12 Commonly Seen Black Birds In Florida

Black Birds In Florida

Florida is known for its natural beauty and soothing climate. The whole state is teeming with wildlife, with thousands of terrestrial animals, birds, and marine creatures. Today, we will take a look at all the black-colored birds that you can commonly spot in Florida.

White-Crowned Pigeon

White-crowned Pigeon - eBird

Scientific name – Patagioenas leucocephala
Body length – 29-35 centimeters (11-14 inches)
Weight – about 150-301 grams
Wingspan – 48-59 centimeters (19-23 inches)
Lifespan – about 14 years
Diet – Herbivore, Frugivore
Conservation status – near threatened

The White-crowned Pigeons are endemic to the state of Florida. These seed and fruit-eating birds are members of the family of pigeons and dove. They are about the same size as a regular pigeon but are lighter in weight and have squarer tails.

Their plumage varies from black to grey, with a bright white crown atop their head that appears duller in the females. The juveniles have a greyish-brown body, a red bill tipped with grey, and white irises. Their distinct calling sound is a loud “coo cura coo” or “coo croo”.


Boat-Tailed Grackle

Boat-tailed grackle - Wikipedia

Scientific name – Quiscalus major
Body length – 34-43 centimeters (15-17 inches) in males; 26-33 centimeters (10-13 inches) in females
Weight – 165-250 grams in males; 90-115 grams in females
Wingspan – 39-50 centimeters (15-20 inches)
Lifespan – about 12 years
Diet – Omnivore
Conservation status – least concern

The Boat-tailed Grackles are passerine birds that belong to the family of Icterids. These birds are breeding inhabitants on the south-eastern coasts of the United States.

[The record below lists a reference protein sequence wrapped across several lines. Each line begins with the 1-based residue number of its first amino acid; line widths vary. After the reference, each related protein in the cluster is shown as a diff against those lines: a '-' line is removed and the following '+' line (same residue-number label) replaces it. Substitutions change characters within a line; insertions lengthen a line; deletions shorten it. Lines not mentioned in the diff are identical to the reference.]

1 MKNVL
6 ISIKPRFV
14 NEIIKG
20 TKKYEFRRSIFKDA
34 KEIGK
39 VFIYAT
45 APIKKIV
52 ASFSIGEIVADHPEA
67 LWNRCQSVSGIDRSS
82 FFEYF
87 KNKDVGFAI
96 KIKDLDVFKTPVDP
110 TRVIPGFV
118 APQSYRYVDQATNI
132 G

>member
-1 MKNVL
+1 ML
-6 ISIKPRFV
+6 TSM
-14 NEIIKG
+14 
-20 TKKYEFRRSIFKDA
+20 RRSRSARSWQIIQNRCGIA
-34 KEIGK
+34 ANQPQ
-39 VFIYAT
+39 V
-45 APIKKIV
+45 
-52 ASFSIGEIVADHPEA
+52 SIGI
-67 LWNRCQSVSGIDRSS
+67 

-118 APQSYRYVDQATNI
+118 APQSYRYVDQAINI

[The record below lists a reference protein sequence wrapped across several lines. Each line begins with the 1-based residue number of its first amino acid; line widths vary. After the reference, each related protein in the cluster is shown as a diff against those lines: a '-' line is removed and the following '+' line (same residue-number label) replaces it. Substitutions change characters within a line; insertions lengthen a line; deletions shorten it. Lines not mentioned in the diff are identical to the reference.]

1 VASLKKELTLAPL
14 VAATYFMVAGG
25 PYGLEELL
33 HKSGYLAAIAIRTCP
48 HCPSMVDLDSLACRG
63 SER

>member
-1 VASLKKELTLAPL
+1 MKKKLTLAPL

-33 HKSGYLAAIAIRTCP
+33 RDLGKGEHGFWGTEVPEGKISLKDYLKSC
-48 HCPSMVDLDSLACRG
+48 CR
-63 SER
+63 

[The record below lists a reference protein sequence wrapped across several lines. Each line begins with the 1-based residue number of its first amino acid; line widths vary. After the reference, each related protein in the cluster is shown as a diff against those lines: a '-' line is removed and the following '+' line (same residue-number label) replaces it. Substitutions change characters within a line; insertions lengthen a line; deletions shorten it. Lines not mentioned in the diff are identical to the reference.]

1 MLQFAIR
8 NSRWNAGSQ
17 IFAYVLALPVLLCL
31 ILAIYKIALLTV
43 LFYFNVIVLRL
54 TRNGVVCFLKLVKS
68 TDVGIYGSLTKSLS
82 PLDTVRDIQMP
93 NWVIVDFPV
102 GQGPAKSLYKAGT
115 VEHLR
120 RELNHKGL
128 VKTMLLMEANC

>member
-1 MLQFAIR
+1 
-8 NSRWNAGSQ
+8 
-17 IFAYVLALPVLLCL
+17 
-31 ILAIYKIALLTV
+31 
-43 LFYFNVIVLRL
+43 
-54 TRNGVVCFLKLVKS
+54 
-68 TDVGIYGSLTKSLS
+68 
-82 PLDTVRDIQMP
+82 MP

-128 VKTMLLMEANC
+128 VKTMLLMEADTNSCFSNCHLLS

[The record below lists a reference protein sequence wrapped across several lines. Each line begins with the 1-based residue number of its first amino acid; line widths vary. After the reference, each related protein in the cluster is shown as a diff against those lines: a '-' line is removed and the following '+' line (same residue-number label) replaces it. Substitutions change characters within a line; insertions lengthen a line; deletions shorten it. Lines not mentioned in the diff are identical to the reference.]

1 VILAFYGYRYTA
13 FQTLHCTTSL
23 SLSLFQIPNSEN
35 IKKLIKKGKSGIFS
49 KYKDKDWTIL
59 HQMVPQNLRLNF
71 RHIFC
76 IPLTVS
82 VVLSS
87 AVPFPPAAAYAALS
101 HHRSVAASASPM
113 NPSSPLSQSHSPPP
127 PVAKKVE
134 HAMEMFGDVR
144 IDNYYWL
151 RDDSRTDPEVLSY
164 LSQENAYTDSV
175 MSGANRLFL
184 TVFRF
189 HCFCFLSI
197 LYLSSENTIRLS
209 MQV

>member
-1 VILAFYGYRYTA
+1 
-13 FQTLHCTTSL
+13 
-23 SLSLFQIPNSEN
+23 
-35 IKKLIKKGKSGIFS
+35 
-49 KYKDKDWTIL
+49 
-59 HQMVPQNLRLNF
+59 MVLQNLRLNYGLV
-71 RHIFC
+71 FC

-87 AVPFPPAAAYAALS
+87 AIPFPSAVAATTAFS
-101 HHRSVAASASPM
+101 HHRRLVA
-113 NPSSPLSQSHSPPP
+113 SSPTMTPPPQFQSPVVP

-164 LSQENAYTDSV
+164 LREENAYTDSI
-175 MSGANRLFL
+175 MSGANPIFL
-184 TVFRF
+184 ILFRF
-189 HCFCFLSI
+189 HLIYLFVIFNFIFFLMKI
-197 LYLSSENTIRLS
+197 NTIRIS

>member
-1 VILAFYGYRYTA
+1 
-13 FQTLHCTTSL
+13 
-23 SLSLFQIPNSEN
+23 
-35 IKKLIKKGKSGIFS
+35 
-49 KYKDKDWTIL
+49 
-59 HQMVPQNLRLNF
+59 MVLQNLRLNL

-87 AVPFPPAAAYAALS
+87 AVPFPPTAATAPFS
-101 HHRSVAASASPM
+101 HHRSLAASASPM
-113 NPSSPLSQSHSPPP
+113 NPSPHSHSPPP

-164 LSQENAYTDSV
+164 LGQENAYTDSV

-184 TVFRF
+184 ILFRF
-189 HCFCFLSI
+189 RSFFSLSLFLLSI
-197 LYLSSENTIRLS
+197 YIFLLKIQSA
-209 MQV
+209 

Being sexually dimorphic, the male Boat-tailed Grackles have an iridescent black plumage with a dark bill and a yellow-to-brown iris. Their tails are keel-shaped.

On the other hand, the females are smaller than their male counterparts, with a tawny-brown plumage and a short tail. Boat-tailed Grackles can feed on amphibians, insects, minnows, berries, grains, seeds, and eggs.


Smooth-Billed Ani

Smooth-billed Ani Identification, All About Birds, Cornell Lab of Ornithology

Scientific name – Crotophaga ani
Body length – 30-36 centimeters (12-14 inches)
Weight – about 71 to 133 grams
Wingspan – about 43-45 centimeters
Lifespan – about 2 to 5 years
Diet – Omnivore
Conservation status – least concern

The Smooth-billed Anis are members of the cuckoo family that are believed to be related to the passerine birds due to the physical similarities between the two. These birds breed in southern Florida, parts of Central America, and the Caribbean.

Smooth-billed Ani has an entirely black body with a ridged black bill, a long black tail, and dark brown eyes. Although they are not skilled in flight, they are great runners on the ground. Most of their foraging takes place on the land as well.


Snail Kite

Snail Kite Identification, All About Birds, Cornell Lab of Ornithology

Scientific name – Rostrhamus sociabilis
Body length – 36-48 centimeters (14-19 inches)
Weight – about 300 to 570 grams
Wingspan – 99-120 centimeters (39-47 inches)
Lifespan – up to 9 years
Diet – Molluscivore
Conservation status – least concern

The Snail Kites are the birds of prey that breed in central and southern Florida in the United States, tropical South America, and the Caribbean. Snail Kites are selectively migratory, with only the southernmost population traveling north in the winter.

Snail Kites have a reverse sexual dimorphism where the females look slightly larger than the males. The males have a dark body with bluish-black plumage and a long tail. Their rumps and under tails are white.

On the other hand, the females have a white face with brown streaks, a dark brown upper part, and heavily streaked underparts. Their feathers are dark brown as well. The main food of these kites is the apple snails, which is why they have “snail” in their names.


Common Grackle

Common grackle - Wikipedia

Scientific name – Quiscalus quiscula
Body length – 28-34 centimeters (11-13 inches)
Weight – about 74 to 142 grams
Wingspan – 36-46 centimeters (14-18 inches)
Lifespan – about 22 years
Diet – Omnivore
Conservation status – least concern

The Common Grackle is a large bird that belongs to the family of Icterids or New World Blackbirds and is found in abundance throughout most of North America. Although these birds are sexually dimorphic, the extent of dimorphism is much lesser in them than the other, larger Grackle species.